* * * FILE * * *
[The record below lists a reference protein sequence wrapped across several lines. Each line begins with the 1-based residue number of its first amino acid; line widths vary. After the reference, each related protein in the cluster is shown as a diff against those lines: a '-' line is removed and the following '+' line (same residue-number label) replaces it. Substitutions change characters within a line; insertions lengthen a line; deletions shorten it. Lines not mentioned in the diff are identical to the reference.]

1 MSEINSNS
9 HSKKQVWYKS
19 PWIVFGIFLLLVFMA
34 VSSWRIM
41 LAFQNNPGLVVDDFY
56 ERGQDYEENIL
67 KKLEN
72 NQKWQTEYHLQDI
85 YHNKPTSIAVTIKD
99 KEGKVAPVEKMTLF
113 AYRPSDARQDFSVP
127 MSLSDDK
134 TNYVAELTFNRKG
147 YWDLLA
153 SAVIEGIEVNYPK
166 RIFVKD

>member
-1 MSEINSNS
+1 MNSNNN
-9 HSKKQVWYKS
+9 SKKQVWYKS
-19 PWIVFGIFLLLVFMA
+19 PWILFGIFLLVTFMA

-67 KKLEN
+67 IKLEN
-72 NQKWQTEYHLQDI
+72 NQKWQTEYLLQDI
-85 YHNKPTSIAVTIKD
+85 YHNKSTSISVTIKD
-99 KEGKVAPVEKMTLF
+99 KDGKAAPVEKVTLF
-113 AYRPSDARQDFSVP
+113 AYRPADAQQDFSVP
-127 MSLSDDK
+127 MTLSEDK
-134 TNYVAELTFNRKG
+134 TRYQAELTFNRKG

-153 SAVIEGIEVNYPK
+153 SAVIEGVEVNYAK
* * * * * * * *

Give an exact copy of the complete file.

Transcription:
[The record below lists a reference protein sequence wrapped across several lines. Each line begins with the 1-based residue number of its first amino acid; line widths vary. After the reference, each related protein in the cluster is shown as a diff against those lines: a '-' line is removed and the following '+' line (same residue-number label) replaces it. Substitutions change characters within a line; insertions lengthen a line; deletions shorten it. Lines not mentioned in the diff are identical to the reference.]

1 MSEINSNS
9 HSKKQVWYKS
19 PWIVFGIFLLLVFMA
34 VSSWRIM
41 LAFQNNPGLVVDDFY
56 ERGQDYEENIL
67 KKLEN
72 NQKWQTEYHLQDI
85 YHNKPTSIAVTIKD
99 KEGKVAPVEKMTLF
113 AYRPSDARQDFSVP
127 MSLSDDK
134 TNYVAELTFNRKG
147 YWDLLA
153 SAVIEGIEVNYPK
166 RIFVKD

>member
-1 MSEINSNS
+1 MNSNNN
-9 HSKKQVWYKS
+9 SKKQVWYKS
-19 PWIVFGIFLLLVFMA
+19 PWILFGIFLLVTFMA

-67 KKLEN
+67 IKLEN
-72 NQKWQTEYHLQDI
+72 NQKWQTEYLLQDI
-85 YHNKPTSIAVTIKD
+85 YHNKSTSISVTIKD
-99 KEGKVAPVEKMTLF
+99 KDGKAAPVEKVTLF
-113 AYRPSDARQDFSVP
+113 AYRPADAQQDFSVP
-127 MSLSDDK
+127 MTLSEDK
-134 TNYVAELTFNRKG
+134 TRYQAELTFNRKG

-153 SAVIEGIEVNYPK
+153 SAVIEGVEVNYAK